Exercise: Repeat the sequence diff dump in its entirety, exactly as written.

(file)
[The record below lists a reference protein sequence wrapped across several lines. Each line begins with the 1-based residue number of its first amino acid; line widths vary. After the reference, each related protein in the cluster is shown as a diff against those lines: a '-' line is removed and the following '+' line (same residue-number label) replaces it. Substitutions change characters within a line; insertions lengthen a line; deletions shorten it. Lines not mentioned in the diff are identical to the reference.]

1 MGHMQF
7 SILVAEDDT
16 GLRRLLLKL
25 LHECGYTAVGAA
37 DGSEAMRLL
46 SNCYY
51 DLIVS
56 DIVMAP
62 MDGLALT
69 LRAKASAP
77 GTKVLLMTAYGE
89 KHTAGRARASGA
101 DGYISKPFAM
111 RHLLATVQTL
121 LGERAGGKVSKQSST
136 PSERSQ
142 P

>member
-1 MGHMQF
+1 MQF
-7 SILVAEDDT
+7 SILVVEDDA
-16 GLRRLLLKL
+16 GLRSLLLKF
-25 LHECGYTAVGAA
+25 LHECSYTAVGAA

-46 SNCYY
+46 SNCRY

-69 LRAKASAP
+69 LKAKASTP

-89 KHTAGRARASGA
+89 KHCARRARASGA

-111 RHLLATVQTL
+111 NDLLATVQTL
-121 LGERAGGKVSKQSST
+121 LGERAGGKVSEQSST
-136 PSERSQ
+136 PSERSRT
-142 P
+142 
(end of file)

[The record below lists a reference protein sequence wrapped across several lines. Each line begins with the 1-based residue number of its first amino acid; line widths vary. After the reference, each related protein in the cluster is shown as a diff against those lines: a '-' line is removed and the following '+' line (same residue-number label) replaces it. Substitutions change characters within a line; insertions lengthen a line; deletions shorten it. Lines not mentioned in the diff are identical to the reference.]

1 MGHMQF
7 SILVAEDDT
16 GLRRLLLKL
25 LHECGYTAVGAA
37 DGSEAMRLL
46 SNCYY
51 DLIVS
56 DIVMAP
62 MDGLALT
69 LRAKASAP
77 GTKVLLMTAYGE
89 KHTAGRARASGA
101 DGYISKPFAM
111 RHLLATVQTL
121 LGERAGGKVSKQSST
136 PSERSQ
142 P

>member
-1 MGHMQF
+1 MQF
-7 SILVAEDDT
+7 SILVVEDDA
-16 GLRRLLLKL
+16 GLRSLLLKF
-25 LHECGYTAVGAA
+25 LHECSYTAVGAA

-46 SNCYY
+46 SNCRY

-69 LRAKASAP
+69 LKAKASTP

-89 KHTAGRARASGA
+89 KHCARRARASGA

-111 RHLLATVQTL
+111 NDLLATVQTL
-121 LGERAGGKVSKQSST
+121 LGERAGGKVSEQSST
-136 PSERSQ
+136 PSERSRT
-142 P
+142 